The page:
Obviously, these women were being cheated, as they should have been paid at least 17 cents an hour for the minimum of 18 hours of overtime they were forced to work each week. No one can
possibly live on such wages.

One woman told us that her 14-year-old son also worked in the factory. He was paid just 4 cents an hour. He was also forced to work at least 12 hours a day.


600 taka a month

  • 4 ¢ an hour
  • 43 ¢ a day (11 hours)
  • $2.58 a week (6 days, 66 hours)
  • $11.16 a month
  • $133.95 a year

 

Bangladesh is the Sixth Largest Exporter of Apparel to the U.S.

The American people have a powerful voice to demand more humane treatment for the workers in Bangladesh: that their human and worker rights be respected; that they be paid at least a subsistence level wage; and that basic factory health and safety standards be implemented.

In the year 2000, U.S. companies imported 924 million garments made in Bangladesh, with a wholesale customs value of over $2.2 billion. Apparel imports from Bangladesh were up 25.7 percent in 2000 over the year before. Forty-nine percent of Bangladesh's worldwide apparel exports are destined for the U.S. market.

This gives the American people a powerful voice to improve conditions in Bangladesh. We purchase the goods, and the companies must listen.

Some Facts on Bangladesh
  • There are 129 million people in Bangladesh
  • There are 1.6 million garment workers, 85 percent of them young women
  • Bangladesh is the 6th largest apparel exporter in the world to the U.S., and the 5th largest to the European union. Forty-nine percent of Bangladeshi apparel exports goes to the U.S., while 51 percent goes to Europe.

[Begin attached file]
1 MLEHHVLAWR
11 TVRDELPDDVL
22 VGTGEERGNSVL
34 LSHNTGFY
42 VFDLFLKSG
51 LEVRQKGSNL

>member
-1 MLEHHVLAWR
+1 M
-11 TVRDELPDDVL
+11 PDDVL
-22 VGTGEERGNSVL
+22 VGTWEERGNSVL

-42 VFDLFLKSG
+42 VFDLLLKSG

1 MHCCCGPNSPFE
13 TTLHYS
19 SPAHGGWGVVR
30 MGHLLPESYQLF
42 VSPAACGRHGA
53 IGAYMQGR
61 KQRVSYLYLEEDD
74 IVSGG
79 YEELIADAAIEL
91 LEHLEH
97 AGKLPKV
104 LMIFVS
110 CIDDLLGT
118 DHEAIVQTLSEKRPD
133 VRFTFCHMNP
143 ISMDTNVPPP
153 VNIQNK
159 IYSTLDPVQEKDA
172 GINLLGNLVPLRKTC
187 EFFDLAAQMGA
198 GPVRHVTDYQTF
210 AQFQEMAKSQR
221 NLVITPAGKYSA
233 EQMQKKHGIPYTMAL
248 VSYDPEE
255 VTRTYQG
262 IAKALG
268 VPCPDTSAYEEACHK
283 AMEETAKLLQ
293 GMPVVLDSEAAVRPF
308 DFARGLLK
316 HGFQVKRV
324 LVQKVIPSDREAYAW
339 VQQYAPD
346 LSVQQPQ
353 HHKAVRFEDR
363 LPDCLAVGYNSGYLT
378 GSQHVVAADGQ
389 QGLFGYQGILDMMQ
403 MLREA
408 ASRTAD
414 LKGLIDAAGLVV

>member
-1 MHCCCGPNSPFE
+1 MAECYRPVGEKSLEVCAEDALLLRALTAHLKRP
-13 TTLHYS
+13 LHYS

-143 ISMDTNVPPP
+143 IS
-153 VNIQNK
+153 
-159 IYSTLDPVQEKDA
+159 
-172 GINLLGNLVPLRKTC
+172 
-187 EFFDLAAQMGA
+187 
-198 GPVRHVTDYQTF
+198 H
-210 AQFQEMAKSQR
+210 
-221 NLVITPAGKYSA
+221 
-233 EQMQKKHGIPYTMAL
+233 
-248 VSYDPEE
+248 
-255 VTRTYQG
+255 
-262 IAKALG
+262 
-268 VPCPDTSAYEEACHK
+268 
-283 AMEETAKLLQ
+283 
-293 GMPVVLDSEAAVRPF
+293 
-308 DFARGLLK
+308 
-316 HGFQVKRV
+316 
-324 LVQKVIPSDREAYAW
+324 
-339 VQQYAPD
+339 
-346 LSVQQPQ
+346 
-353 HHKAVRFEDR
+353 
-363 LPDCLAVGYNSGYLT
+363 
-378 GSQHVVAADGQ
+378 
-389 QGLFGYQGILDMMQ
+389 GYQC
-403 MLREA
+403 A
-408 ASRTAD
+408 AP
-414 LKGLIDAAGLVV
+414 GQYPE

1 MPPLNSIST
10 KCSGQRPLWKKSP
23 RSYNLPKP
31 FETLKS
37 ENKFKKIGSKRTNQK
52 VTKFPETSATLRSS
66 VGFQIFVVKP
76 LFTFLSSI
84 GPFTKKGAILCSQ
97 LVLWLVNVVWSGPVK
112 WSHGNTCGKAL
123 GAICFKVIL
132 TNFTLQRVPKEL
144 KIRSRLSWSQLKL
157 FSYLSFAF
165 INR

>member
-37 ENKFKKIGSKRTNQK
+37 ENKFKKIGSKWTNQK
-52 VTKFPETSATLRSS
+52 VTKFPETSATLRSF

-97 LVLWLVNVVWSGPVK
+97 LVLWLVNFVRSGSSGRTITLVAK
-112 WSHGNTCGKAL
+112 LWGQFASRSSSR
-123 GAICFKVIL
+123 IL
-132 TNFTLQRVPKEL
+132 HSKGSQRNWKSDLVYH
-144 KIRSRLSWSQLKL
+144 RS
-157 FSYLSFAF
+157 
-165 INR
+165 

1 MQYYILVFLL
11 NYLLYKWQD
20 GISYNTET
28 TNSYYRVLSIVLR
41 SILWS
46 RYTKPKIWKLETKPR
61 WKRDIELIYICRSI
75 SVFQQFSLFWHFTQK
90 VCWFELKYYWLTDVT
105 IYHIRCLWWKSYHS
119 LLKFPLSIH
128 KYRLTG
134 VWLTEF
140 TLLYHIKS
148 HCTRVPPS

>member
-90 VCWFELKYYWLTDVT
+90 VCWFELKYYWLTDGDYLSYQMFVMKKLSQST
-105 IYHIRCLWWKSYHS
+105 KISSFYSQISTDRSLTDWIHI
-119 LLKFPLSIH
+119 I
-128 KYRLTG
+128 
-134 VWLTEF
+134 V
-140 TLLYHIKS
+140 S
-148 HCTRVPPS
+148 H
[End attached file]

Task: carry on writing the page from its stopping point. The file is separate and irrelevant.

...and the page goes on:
• Only 23 percent of the women workers even know what the legal minimum wage is. At least 40 percent are not paid the legal minimum wage in Bangladesh, which, at 8 cents an hour, is already well below subsistence.
  • Fifty percent of the children in Bangladesh are chronically malnourished.
  • Bangladeshi women report extreme sexual harassment in the factories.
  • Often forced to work 7 days a week, 12 to 18 hours a day, 68 percent of the women report being exhausted, sick, with their children uncared for and their families in real crisis and falling apart.
  • Asked what a bare subsistence level wage would be, one just sufficient to meet the most basic family needs and climb out of misery, some women responded, at least 39 cents an hour. Would this be too much for the U.S. multinationals, like Wal-Mart and Kohl's, to pay?
  • Wal-Mart and its contractors pay no taxes in Bangladesh, despite the fact that Wal-Mart is 49 times larger than the Government of Bangladesh, which takes in only $3.9 billion in revenues to support a population of 129 million people, including health care, education, and housing. Wal-Mart's sales in 2000 were $193 billion. Export assembly factories pay no corporate taxes, no property, local or state taxes, no income tax, not even a sales tax; and no import or export duties.
  • There are only 11 government Labor Ministry inspectors to enforce the law for the entire Dhaka area, where there are over 1 million garment workers.
  • An estimated 10,000 to 30,000 children still work in Bangladesh's garment factories.
  • The Chowdhury Garment Company in Bangladesh includes factories producing towels for export to the U.S., which show up in beauty salons, health clubs, restaurants, schools and hospitals across the U.S.